June 13, 2019
(8:30 a.m. ET) -- Bruges has become the latest European city to limit cruise passenger numbers in a bid to control "over-tourism".
The popular Belgian city plans to limit the number of ships moored at any one time and will be encouraging lines to visit on weekdays, rather than weekends.
Bruges joins Amsterdam, Barcelona, Palma, Venice and Dubrovnik in either imposing taxes specifically on cruise passengers or limiting the number of ships visiting.
Andy Harmer, CLIA UK & Ireland Director, said: "The cruise industry accounts for around three per cent of total tourism to Bruges, and whilst we are small part of the overall mix, we want to be a large part of finding a sustainable solution to ensure the city works for both residents and visitors.
"There is not a one-size-fits-all solution to destination sustainability. That's why CLIA is actively partnering with local stakeholders including destination mayors, local government, travel and tourism businesses, local NGOs and others to address immediate concerns, as well as collaborate on long-term planning.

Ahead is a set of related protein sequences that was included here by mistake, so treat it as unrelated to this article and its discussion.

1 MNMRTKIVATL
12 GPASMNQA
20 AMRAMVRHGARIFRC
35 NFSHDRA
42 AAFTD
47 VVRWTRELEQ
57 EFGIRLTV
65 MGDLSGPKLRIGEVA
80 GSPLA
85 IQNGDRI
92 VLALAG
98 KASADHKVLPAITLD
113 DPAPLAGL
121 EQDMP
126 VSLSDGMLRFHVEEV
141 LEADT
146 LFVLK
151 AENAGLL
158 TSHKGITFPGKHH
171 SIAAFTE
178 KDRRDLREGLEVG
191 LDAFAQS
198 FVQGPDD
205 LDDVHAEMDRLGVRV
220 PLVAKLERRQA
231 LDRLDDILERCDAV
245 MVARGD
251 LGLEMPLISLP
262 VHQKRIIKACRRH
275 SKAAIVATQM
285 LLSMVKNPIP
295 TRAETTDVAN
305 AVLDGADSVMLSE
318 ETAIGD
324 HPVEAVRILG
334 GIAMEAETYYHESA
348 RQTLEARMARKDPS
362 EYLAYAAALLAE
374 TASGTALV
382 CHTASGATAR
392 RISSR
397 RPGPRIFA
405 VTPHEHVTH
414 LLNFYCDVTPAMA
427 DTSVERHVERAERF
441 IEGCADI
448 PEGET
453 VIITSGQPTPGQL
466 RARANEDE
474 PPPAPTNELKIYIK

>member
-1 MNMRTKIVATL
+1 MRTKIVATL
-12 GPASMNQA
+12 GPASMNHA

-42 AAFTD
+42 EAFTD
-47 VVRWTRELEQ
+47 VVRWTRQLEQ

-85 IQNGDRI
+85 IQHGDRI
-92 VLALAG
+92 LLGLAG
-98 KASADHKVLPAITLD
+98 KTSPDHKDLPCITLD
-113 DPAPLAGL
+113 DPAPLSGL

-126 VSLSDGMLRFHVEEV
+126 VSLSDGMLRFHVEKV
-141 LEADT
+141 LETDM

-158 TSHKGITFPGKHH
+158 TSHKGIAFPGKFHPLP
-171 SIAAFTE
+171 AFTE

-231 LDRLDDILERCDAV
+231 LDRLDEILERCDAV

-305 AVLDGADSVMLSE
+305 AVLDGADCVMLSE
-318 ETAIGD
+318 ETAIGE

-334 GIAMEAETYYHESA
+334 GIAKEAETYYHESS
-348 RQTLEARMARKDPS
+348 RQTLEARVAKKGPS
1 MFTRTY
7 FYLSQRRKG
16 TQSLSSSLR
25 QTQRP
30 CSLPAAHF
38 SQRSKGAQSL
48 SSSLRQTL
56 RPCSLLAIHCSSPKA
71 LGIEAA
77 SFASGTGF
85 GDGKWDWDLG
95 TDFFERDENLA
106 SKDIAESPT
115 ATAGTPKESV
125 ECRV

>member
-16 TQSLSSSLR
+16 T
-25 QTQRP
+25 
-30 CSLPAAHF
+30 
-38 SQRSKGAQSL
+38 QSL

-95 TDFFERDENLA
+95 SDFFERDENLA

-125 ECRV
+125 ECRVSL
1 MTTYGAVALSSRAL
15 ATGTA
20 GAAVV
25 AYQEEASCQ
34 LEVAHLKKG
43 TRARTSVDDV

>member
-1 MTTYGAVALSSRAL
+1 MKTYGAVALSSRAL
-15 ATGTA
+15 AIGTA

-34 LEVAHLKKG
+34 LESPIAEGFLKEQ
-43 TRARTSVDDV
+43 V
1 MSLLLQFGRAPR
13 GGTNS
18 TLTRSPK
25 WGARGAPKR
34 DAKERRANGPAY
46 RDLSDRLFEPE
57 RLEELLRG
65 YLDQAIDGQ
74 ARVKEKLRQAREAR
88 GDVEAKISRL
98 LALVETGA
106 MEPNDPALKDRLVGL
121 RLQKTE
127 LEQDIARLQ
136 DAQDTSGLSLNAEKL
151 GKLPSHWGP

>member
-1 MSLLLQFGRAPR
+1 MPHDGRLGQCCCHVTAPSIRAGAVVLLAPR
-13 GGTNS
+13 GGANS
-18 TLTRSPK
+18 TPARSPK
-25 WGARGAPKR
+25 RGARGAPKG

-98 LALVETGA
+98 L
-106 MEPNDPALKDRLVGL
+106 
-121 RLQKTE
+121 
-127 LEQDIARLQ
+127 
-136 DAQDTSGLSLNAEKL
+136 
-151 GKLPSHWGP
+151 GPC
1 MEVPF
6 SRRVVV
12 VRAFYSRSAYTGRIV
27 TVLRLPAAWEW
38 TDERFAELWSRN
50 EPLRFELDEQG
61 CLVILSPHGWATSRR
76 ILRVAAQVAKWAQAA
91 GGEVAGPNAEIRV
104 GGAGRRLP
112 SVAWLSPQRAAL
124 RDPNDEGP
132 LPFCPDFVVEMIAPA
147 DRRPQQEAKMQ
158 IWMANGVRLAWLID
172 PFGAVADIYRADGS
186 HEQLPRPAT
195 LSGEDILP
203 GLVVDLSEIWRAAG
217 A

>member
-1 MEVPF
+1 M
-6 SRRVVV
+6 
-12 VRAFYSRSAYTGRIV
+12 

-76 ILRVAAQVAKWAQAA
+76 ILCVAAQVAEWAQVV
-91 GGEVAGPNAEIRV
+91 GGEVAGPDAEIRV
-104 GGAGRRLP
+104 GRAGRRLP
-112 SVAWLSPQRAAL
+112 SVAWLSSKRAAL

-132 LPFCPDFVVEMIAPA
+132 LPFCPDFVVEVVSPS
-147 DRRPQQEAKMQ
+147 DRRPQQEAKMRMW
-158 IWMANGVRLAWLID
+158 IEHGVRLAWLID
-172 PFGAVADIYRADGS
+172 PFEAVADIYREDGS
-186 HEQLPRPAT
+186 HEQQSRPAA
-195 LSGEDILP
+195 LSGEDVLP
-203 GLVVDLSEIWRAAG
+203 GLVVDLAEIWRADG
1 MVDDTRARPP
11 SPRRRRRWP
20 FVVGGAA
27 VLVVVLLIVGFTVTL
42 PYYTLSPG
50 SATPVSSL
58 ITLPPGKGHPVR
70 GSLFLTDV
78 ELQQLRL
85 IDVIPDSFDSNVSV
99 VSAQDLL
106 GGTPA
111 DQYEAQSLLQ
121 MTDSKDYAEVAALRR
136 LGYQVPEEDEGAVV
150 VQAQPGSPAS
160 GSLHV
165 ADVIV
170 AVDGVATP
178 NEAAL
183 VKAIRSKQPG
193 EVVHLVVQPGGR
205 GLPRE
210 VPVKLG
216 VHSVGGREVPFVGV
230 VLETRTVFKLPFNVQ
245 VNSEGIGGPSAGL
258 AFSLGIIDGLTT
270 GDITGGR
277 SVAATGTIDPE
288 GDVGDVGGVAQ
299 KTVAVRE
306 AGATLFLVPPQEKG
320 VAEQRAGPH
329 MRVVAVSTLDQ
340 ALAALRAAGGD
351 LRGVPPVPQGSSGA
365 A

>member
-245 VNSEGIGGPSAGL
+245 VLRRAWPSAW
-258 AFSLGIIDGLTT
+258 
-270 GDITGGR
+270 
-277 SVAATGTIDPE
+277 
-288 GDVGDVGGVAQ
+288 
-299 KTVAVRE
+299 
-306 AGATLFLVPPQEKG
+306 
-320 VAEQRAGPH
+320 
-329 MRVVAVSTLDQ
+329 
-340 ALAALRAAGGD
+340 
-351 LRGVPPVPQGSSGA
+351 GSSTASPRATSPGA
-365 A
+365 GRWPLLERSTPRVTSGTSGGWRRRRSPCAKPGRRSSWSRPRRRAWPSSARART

"CLIA cruise lines have well-planned itineraries (usually more than a year in advance) that deliver passengers at known and regular times to destinations. Their shore excursion programs are designed carefully to minimise disruption to the local community while generating positive economic impact.
"The cruise industry recognises that Bruges is a unique destination, and the cruise industry is committed to protecting its cultural heritage and safeguarding its sustainability."
Some 19,500 people live in the city centre of Bruges, which attracts nearly nine million visitors per year. That equates to around 126 visitors per day per 100 residents, according to research conducted by Visit Flanders.
Lines which call in at Bruges include P&O Cruises, Cunard, Fred. Olsen Cruise Lines, Cruise & Maritime Voyages and Marella Cruises, amongst others.
Earlier this year Amsterdam imposed a tourist tax specifically for cruise ship passengers leading to a slew of lines cancelling calls there.